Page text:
Jun 16, 2011
Florida strawberry operation expanding acreage

In 1997, Jay Sizemore and Marvin Brown founded JayMar Produce, one of the largest strawberry operations in Florida.

JayMar is based in Wimauma, a little south of Florida’s traditional strawberry-growing region around Plant City. Sizemore, 62, grew up on a family strawberry farm near Plant City. There wasn’t much land available for new strawberry ventures by the late 1990s, so Sizemore left the family farm and moved south, where he joined forces with Brown. A few years later, Dean Broughton, another strawberry grower, joined them as a third owner, Sizemore said.

JayMar Produce is the sales arm of the company, which ties together three farming entities on about 1,900 acres of land. Besides 600 acres of strawberries, the farms grow cantaloupes, watermelons and juice oranges, he said.

As for strawberry varieties, JayMar focuses on Treasure, Strawberry Festival and Florida Radiance, but is also dabbling in some proprietary varieties. The berries are sold fresh, to major retailers up and down the East Coast. Sales have been going well, Sizemore said. They plan to add another 100 acres of berries next year.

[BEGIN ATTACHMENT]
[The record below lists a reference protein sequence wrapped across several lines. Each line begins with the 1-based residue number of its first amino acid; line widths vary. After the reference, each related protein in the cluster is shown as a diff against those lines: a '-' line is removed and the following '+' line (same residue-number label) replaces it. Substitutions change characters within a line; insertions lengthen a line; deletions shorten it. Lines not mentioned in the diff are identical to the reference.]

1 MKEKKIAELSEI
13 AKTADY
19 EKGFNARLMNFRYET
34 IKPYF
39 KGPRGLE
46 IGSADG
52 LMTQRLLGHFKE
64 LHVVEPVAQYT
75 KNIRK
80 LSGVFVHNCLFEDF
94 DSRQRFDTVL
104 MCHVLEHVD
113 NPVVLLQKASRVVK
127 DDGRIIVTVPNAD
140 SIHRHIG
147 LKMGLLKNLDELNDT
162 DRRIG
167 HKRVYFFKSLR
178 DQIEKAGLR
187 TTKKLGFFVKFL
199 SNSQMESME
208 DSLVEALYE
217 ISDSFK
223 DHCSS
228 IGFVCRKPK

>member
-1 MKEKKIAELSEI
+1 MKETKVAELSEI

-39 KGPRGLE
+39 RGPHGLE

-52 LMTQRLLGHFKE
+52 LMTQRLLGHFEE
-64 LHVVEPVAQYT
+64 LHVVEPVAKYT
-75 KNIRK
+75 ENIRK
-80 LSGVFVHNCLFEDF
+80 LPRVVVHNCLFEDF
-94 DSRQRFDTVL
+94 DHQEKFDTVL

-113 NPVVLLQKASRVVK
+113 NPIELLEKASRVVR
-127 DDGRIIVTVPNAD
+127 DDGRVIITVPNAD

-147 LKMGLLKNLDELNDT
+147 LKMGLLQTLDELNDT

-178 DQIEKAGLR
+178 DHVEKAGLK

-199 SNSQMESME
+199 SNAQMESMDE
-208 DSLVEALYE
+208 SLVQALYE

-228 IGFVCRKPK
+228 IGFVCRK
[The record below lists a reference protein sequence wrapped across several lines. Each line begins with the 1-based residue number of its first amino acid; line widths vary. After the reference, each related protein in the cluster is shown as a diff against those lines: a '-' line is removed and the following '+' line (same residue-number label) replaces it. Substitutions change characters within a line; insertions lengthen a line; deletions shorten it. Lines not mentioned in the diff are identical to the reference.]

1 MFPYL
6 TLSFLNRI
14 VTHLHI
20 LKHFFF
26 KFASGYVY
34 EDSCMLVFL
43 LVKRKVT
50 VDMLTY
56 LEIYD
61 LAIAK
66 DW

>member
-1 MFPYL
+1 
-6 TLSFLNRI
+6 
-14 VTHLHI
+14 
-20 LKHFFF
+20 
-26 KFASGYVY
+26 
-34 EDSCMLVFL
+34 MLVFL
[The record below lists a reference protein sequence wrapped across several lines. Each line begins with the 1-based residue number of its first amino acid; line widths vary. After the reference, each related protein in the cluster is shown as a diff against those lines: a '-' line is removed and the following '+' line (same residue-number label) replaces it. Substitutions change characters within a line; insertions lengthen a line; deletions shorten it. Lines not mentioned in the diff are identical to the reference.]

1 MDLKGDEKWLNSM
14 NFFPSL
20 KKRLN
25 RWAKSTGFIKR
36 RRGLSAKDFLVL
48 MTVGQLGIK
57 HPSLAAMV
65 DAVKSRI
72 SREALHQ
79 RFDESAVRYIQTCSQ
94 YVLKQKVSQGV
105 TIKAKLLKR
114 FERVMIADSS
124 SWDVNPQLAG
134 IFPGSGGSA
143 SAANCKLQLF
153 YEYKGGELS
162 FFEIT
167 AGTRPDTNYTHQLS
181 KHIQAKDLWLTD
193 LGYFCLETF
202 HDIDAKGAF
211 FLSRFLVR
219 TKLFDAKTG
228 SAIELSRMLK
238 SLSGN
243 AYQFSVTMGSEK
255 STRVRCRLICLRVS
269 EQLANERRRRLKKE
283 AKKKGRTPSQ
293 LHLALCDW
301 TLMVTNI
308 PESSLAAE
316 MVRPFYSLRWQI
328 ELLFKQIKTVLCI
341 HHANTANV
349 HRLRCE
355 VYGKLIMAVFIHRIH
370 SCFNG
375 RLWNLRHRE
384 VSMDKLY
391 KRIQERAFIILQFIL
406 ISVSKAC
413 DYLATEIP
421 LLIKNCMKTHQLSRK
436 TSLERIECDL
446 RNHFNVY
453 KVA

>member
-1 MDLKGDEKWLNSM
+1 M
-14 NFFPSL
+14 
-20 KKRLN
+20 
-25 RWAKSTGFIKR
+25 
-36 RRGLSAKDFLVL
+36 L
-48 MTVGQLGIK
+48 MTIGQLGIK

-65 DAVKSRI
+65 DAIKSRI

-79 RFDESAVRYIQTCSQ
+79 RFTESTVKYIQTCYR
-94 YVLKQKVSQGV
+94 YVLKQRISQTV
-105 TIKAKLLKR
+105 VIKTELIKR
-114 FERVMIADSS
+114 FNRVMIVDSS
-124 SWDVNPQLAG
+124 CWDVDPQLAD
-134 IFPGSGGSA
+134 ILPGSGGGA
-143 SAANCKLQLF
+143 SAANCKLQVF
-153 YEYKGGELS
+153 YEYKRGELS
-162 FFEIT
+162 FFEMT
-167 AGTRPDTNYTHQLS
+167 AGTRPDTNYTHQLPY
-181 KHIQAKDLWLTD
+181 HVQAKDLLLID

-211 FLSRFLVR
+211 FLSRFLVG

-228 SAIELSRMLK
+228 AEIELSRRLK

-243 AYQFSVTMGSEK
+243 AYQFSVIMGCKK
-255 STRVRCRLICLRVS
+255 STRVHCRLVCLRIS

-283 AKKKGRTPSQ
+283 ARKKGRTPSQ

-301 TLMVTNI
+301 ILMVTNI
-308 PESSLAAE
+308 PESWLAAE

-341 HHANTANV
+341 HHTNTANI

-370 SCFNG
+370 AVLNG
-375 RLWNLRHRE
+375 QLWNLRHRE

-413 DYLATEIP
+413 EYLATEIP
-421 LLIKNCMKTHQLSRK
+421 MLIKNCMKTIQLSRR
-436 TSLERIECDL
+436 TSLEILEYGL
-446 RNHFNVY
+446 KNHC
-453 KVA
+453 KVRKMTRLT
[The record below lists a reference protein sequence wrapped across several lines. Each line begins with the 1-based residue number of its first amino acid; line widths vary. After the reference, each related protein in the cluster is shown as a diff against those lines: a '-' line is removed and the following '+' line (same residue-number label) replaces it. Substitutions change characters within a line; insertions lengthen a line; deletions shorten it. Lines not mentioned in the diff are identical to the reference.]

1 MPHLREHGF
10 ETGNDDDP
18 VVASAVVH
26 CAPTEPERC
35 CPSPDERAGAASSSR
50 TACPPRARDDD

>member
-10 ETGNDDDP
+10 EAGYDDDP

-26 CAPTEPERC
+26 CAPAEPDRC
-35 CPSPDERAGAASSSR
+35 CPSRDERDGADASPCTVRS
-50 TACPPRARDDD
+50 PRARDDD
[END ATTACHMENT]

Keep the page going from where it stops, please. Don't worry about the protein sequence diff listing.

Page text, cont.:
Strawberry harvest runs roughly December through April in Florida. JayMar harvests more than 1 million flats per season. Cantaloupes are harvested from April to June, according to JayMar’s website.

At peak harvest times, the company has about 600 employees working. Getting the right amount of workers at the right time is always a challenge. So is getting the right amount of product to customers at the right time. Sometimes there aren’t enough strawberries; sometimes there are too many, Sizemore said.

In the last couple of years, getting access to water for irrigation and frost protection has been more difficult. The permitting process is more arduous than it used to be. Pests and diseases are always a battle, too, he said.

JayMar does its own packing and shipping. In 2003, the company built a state-of-the-art storage facility, with 22,500 square feet of pre-cooling and cooling space. The facility’s technology allows it to cool product quickly and efficiently, thus improving shelf life. All compressors are controlled by computer, and temperatures are monitored 24 hours a day with remote capability, according to the website.

When growing produce, JayMar follows Good Agricultural Practices; its food safety program is audited by Primus Labs, according to the website.

For more information, visit the JayMar website.

By Matt Milkovich

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